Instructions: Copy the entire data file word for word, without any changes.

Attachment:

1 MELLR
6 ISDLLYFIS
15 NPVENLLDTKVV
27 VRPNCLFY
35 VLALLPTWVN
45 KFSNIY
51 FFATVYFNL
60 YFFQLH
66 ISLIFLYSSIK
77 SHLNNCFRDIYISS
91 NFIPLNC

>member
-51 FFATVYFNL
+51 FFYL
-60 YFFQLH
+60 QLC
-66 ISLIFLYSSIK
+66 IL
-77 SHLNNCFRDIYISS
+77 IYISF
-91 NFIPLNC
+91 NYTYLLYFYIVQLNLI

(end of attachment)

1 MELLR
6 ISDLLYFIS
15 NPVENLLDTKVV
27 VRPNCLFY
35 VLALLPTWVN
45 KFSNIY
51 FFATVYFNL
60 YFFQLH
66 ISLIFLYSSIK
77 SHLNNCFRDIYISS
91 NFIPLNC

>member
-51 FFATVYFNL
+51 FFYL
-60 YFFQLH
+60 QLC
-66 ISLIFLYSSIK
+66 IL
-77 SHLNNCFRDIYISS
+77 IYISF
-91 NFIPLNC
+91 NYTYLLYFYIVQLNLI